Muay Thai sparring is dangerous, but Muay Thai training is far less so. A study performed by the British Journal of Sports Medicine showed that approximately 13.5 percent of training beginners can expect to be injured while practicing Muay Thai, compared to approximately 3 percent of training professionals.
However, the competitive contact sport of Muay Thai, in which two participants spar, can be especially dangerous, causing serious injuries from concussions to broken bones.
In this article, let’s explore the varying degrees of danger in the sport of Muay Thai, common injuries, and injury prevention technique so you can protect yourself when practicing this martial art.
How Dangerous Is Muay Thai Training?
Muay Thai training is not very dangerous, and you shouldn’t expect to be seriously injured. Unlike the striking sport of Muay Thai sparring, Muay Thai training is more about learning the punches, elbows, kicks, knees, teeps, and clinches that the professionals use in fights.
Much like people who train in kickboxing will never actually enter a ring, Muay Thai training is meant to be a great workout and exercise in fitness and self-defense. It is a non-competitive fitness regimen.
Overall, Muay Thai training is considered safe. Your coach will teach you how to perform the various moves safely, and instruct you if any safety equipment is necessary.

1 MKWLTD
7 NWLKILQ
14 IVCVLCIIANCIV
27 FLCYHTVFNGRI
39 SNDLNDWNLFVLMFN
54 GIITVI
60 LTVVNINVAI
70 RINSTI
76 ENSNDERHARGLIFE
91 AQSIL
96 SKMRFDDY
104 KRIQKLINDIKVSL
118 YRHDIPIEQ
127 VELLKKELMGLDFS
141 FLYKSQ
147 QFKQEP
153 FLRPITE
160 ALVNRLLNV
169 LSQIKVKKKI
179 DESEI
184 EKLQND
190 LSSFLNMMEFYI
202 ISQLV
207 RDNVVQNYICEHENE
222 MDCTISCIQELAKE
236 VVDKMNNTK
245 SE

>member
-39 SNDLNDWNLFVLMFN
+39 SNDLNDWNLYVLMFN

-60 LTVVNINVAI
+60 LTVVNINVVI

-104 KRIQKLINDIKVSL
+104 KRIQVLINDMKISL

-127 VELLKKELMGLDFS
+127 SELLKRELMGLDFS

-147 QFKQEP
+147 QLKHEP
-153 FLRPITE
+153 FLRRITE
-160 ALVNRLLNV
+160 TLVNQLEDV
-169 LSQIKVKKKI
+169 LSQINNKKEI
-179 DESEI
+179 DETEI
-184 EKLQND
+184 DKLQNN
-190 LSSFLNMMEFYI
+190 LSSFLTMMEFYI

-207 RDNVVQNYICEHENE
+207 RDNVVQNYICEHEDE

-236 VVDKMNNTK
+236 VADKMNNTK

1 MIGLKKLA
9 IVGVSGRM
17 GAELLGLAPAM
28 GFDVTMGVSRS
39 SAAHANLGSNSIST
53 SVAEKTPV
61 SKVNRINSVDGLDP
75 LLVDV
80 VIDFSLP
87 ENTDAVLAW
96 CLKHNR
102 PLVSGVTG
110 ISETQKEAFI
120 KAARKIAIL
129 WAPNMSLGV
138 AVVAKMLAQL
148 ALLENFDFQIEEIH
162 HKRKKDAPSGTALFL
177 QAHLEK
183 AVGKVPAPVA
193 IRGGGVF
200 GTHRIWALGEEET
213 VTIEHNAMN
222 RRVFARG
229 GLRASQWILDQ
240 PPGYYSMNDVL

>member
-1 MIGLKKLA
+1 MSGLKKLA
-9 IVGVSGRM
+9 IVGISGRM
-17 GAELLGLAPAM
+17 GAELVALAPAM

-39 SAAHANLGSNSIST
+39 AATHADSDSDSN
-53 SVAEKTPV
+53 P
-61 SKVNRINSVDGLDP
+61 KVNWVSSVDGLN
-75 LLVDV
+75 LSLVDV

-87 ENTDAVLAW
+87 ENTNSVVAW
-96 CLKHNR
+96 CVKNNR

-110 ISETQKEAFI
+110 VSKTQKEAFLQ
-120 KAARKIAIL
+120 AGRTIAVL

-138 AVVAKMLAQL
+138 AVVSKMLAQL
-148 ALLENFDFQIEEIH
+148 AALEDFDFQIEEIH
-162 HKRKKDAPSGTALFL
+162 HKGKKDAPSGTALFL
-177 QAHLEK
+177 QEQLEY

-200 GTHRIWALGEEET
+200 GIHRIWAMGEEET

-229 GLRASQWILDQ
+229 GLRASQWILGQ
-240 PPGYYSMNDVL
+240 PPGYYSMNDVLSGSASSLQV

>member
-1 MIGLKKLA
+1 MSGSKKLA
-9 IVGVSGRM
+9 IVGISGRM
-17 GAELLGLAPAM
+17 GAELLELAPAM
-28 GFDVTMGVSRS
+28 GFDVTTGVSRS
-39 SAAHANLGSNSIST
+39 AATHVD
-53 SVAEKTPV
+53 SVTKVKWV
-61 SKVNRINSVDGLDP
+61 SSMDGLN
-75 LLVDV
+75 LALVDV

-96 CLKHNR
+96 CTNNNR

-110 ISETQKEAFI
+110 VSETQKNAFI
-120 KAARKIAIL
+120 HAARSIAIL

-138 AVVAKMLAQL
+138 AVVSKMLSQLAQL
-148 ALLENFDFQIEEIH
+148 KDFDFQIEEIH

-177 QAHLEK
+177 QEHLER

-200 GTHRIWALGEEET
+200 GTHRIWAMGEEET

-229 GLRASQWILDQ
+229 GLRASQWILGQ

With that said, even non-competitive Muay Thai practitioners should expect some non-serious injuries such as bruises, bumps, and even minor strains. Most injuries will be considered soft tissue injuries and do not require medical attention.
How Dangerous Is Muay Thai sparring?
Muay Thai sparring is very dangerous and can land its participants in the hospital with broken bones and head injuries for the more competitive participants.
Muay Thai sparring is the competitive sport of Muay Thai, or Thai Boxing. As you’ll learn in training, sparring utilizes eight points of contact including swinging punches, knees, elbow strikes, and kicks to your stomach. This makes it that much more likely that someone will be injured.
However, some gyms will allow more experienced participants to spar with appropriate partners for their level, under supervision and with proper safety equipment. Since the objective is not to win but to improve, most people in a gym environment will keep the sparring lighthearted and fun.
Common Muay Thai Injuries
Injuries to lower extremities are most common in Muay Thai. Soft tissue injuries are common no matter your skill level (such as bruises and bumps), according to the British Journal of Sports Medicine study. Fractures were the second most common type of injury in that study. The injury rate for Muay Thai was found to be the same or similar to that of other contact sports such as Karate and Taekwondo.
Anyone training in Muay Thai through a gym can expect injuries such as:
- Bruised shins, since shins are one of the first lines of defense against kicks. You’ll also be kicking heavy bags with your shins, so it’s going to be really difficult to avoid bruises and bumps on this part of your body. Some people get shin splints because of the repeated injuries.
- Bruised thighs from leg kicks from sparring partners. This is one of the eight points of contact in Muay Tai and will be hard to avoid until you improve your reaction times.